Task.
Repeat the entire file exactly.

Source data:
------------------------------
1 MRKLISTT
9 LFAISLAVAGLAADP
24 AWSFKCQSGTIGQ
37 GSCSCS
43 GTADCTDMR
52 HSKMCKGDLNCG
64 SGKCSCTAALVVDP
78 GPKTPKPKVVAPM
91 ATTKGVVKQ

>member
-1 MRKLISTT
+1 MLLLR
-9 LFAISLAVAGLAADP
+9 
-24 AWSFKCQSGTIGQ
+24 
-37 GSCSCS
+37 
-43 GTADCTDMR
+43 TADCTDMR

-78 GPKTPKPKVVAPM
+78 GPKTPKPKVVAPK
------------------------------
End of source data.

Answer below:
1 MRKLISTT
9 LFAISLAVAGLAADP
24 AWSFKCQSGTIGQ
37 GSCSCS
43 GTADCTDMR
52 HSKMCKGDLNCG
64 SGKCSCTAALVVDP
78 GPKTPKPKVVAPM
91 ATTKGVVKQ

>member
-1 MRKLISTT
+1 MLLLR
-9 LFAISLAVAGLAADP
+9 
-24 AWSFKCQSGTIGQ
+24 
-37 GSCSCS
+37 
-43 GTADCTDMR
+43 TADCTDMR

-78 GPKTPKPKVVAPM
+78 GPKTPKPKVVAPK